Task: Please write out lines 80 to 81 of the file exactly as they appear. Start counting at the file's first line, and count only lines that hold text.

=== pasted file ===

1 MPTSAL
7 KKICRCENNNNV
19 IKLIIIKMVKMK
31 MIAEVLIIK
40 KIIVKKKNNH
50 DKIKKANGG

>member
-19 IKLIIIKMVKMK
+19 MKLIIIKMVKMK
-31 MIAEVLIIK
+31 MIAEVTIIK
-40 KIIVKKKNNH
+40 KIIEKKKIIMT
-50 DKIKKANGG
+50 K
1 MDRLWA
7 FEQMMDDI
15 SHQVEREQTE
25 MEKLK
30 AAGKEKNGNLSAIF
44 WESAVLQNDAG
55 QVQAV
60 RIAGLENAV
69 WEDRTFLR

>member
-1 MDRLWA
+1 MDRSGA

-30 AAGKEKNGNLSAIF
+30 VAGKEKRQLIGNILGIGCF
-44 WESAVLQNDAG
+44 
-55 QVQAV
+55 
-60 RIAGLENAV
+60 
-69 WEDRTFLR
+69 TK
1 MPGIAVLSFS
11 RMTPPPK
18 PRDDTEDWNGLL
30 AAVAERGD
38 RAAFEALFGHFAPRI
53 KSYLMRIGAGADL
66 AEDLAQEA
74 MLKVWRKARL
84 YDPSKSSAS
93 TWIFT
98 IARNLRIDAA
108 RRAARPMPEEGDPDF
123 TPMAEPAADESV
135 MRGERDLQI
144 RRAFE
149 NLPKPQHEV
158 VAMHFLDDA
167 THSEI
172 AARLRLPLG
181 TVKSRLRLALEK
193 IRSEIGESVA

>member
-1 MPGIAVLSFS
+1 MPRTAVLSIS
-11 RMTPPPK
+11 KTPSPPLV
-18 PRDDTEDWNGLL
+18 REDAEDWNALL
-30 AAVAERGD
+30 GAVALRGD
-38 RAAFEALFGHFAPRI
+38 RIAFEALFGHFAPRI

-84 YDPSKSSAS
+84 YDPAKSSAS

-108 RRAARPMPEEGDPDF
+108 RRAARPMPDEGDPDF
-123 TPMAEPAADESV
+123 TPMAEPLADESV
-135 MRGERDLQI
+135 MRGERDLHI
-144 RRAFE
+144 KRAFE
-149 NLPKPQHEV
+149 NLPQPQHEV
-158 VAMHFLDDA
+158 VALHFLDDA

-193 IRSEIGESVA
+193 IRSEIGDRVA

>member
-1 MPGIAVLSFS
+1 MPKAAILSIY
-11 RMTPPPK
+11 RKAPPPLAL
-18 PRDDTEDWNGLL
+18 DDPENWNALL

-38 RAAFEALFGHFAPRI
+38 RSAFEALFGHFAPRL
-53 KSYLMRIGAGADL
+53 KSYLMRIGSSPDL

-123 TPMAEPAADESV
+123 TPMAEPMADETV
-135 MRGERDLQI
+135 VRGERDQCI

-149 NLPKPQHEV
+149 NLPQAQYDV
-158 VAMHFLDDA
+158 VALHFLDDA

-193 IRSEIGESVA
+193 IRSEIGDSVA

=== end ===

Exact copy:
-149 NLPKPQHEV
+149 NLPQPQHEV